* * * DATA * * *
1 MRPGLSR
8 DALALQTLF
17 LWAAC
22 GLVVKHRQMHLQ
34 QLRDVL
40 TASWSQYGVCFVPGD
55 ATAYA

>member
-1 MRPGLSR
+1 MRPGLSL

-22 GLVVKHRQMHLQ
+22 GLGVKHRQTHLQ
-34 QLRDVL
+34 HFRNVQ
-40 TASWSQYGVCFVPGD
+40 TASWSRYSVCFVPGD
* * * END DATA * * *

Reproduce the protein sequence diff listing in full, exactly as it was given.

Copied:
1 MRPGLSR
8 DALALQTLF
17 LWAAC
22 GLVVKHRQMHLQ
34 QLRDVL
40 TASWSQYGVCFVPGD
55 ATAYA

>member
-1 MRPGLSR
+1 MRPGLSL

-22 GLVVKHRQMHLQ
+22 GLGVKHRQTHLQ
-34 QLRDVL
+34 HFRNVQ
-40 TASWSQYGVCFVPGD
+40 TASWSRYSVCFVPGD